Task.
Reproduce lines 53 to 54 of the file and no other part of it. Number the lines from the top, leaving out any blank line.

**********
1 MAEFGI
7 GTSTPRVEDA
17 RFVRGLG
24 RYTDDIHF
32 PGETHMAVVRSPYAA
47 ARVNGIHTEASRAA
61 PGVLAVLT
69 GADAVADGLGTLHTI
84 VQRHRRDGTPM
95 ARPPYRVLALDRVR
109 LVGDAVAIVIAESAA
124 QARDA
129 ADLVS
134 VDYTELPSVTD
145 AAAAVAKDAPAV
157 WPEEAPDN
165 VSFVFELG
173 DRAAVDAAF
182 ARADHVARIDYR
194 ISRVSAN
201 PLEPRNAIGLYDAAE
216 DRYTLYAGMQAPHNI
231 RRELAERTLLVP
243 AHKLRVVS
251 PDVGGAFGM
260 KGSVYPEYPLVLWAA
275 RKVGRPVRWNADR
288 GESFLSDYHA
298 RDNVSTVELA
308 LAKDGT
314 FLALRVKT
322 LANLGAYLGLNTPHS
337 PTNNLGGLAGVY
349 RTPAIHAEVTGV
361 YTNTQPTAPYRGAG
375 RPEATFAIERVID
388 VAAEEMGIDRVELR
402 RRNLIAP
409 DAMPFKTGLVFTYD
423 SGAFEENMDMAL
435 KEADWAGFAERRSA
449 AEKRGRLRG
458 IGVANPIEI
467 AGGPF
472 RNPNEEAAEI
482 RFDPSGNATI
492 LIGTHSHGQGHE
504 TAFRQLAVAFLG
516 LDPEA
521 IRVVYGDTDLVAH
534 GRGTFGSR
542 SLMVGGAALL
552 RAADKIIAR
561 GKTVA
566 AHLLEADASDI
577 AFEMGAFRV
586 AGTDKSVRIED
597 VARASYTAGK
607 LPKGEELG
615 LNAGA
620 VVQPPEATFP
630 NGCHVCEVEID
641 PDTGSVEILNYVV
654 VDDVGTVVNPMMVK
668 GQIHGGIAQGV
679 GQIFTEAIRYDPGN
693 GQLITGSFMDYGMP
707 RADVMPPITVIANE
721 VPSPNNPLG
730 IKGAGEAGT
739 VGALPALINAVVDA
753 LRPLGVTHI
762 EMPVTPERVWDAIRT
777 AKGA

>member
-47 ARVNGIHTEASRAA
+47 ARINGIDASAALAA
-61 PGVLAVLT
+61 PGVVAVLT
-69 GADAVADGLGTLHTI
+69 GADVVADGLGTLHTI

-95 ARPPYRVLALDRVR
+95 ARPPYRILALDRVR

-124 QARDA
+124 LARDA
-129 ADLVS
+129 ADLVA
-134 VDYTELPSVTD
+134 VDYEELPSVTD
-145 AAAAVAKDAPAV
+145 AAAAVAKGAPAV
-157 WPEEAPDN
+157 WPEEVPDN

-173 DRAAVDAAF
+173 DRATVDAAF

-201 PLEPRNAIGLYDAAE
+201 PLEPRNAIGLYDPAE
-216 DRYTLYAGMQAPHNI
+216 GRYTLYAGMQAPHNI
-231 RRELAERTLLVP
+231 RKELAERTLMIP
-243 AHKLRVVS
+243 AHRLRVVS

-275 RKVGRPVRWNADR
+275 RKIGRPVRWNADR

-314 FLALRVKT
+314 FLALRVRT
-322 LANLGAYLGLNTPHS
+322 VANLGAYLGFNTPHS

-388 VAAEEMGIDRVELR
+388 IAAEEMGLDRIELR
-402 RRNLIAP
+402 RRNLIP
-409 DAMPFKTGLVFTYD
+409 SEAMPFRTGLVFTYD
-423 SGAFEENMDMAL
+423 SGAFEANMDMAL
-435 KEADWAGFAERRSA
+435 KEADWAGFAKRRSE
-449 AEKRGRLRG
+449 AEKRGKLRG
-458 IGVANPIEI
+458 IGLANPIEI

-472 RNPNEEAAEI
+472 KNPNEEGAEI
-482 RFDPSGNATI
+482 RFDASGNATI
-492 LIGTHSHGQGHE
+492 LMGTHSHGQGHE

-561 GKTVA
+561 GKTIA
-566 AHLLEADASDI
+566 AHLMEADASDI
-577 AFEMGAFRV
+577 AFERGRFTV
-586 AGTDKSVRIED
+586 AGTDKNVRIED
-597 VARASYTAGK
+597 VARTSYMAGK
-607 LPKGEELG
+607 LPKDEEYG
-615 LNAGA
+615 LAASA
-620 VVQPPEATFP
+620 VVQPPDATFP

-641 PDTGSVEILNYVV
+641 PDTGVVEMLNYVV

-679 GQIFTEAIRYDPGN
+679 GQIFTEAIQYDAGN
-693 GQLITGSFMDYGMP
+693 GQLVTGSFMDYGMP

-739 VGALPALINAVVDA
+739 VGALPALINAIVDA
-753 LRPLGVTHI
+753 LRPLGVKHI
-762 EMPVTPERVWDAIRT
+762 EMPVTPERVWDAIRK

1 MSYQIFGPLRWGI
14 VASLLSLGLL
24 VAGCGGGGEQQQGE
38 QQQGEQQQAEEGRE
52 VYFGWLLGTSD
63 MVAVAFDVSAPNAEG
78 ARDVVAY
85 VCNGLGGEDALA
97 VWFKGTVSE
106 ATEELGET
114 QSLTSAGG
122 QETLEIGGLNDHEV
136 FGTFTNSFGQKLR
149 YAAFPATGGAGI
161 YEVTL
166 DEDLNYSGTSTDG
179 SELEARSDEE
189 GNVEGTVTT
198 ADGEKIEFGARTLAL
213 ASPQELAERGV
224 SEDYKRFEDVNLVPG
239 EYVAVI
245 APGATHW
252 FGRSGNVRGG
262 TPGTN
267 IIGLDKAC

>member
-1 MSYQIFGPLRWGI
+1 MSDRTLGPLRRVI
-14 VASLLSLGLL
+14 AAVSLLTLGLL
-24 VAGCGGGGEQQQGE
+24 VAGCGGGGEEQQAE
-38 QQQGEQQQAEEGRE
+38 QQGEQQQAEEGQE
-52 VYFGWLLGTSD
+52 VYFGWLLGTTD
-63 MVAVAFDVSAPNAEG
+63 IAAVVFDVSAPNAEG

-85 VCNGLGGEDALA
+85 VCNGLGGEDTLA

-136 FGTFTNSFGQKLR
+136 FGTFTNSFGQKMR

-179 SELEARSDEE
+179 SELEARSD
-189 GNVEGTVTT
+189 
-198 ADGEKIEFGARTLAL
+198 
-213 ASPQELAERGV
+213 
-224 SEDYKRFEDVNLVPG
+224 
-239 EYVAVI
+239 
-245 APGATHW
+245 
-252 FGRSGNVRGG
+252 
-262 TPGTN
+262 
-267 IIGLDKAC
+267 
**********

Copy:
552 RAADKIIAR
561 GKTVA